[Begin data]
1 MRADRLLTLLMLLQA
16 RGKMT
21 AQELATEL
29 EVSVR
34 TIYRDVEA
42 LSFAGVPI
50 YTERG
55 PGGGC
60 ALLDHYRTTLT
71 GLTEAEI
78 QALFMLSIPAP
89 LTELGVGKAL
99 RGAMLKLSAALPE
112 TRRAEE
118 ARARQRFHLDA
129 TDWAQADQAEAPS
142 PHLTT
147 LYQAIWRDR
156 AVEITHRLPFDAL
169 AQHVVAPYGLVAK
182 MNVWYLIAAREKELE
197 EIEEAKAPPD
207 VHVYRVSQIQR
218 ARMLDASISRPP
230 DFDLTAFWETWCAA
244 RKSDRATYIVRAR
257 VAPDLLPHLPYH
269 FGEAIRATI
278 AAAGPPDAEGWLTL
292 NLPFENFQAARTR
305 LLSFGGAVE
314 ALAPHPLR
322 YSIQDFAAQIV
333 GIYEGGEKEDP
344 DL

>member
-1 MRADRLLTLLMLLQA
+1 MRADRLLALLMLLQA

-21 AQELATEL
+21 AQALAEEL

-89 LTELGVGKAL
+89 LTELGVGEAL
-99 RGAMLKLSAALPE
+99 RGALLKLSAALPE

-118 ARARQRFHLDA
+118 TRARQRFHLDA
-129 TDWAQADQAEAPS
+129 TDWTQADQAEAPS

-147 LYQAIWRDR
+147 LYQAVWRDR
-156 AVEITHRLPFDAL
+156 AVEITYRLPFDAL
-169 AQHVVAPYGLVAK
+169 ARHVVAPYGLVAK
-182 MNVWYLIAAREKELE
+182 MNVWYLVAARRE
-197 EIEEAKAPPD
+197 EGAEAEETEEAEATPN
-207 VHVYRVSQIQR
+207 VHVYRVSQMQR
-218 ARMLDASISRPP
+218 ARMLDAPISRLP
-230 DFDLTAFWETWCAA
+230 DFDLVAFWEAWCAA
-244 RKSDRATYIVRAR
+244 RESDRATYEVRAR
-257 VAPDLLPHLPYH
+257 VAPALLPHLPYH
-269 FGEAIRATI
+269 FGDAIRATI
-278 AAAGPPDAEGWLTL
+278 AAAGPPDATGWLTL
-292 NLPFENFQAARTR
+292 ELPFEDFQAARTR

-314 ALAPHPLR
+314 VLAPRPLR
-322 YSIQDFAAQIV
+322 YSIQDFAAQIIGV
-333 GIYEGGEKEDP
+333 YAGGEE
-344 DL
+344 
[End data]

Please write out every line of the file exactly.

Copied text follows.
1 MRADRLLTLLMLLQA
16 RGKMT
21 AQELATEL
29 EVSVR
34 TIYRDVEA
42 LSFAGVPI
50 YTERG
55 PGGGC
60 ALLDHYRTTLT
71 GLTEAEI
78 QALFMLSIPAP
89 LTELGVGKAL
99 RGAMLKLSAALPE
112 TRRAEE
118 ARARQRFHLDA
129 TDWAQADQAEAPS
142 PHLTT
147 LYQAIWRDR
156 AVEITHRLPFDAL
169 AQHVVAPYGLVAK
182 MNVWYLIAAREKELE
197 EIEEAKAPPD
207 VHVYRVSQIQR
218 ARMLDASISRPP
230 DFDLTAFWETWCAA
244 RKSDRATYIVRAR
257 VAPDLLPHLPYH
269 FGEAIRATI
278 AAAGPPDAEGWLTL
292 NLPFENFQAARTR
305 LLSFGGAVE
314 ALAPHPLR
322 YSIQDFAAQIV
333 GIYEGGEKEDP
344 DL

>member
-1 MRADRLLTLLMLLQA
+1 MRADRLLALLMLLQA

-21 AQELATEL
+21 AQALAEEL

-89 LTELGVGKAL
+89 LTELGVGEAL
-99 RGAMLKLSAALPE
+99 RGALLKLSAALPE

-118 ARARQRFHLDA
+118 TRARQRFHLDA
-129 TDWAQADQAEAPS
+129 TDWTQADQAEAPS

-147 LYQAIWRDR
+147 LYQAVWRDR
-156 AVEITHRLPFDAL
+156 AVEITYRLPFDAL
-169 AQHVVAPYGLVAK
+169 ARHVVAPYGLVAK
-182 MNVWYLIAAREKELE
+182 MNVWYLVAARRE
-197 EIEEAKAPPD
+197 EGAEAEETEEAEATPN
-207 VHVYRVSQIQR
+207 VHVYRVSQMQR
-218 ARMLDASISRPP
+218 ARMLDAPISRLP
-230 DFDLTAFWETWCAA
+230 DFDLVAFWEAWCAA
-244 RKSDRATYIVRAR
+244 RESDRATYEVRAR
-257 VAPDLLPHLPYH
+257 VAPALLPHLPYH
-269 FGEAIRATI
+269 FGDAIRATI
-278 AAAGPPDAEGWLTL
+278 AAAGPPDATGWLTL
-292 NLPFENFQAARTR
+292 ELPFEDFQAARTR

-314 ALAPHPLR
+314 VLAPRPLR
-322 YSIQDFAAQIV
+322 YSIQDFAAQIIGV
-333 GIYEGGEKEDP
+333 YAGGEE
-344 DL
+344 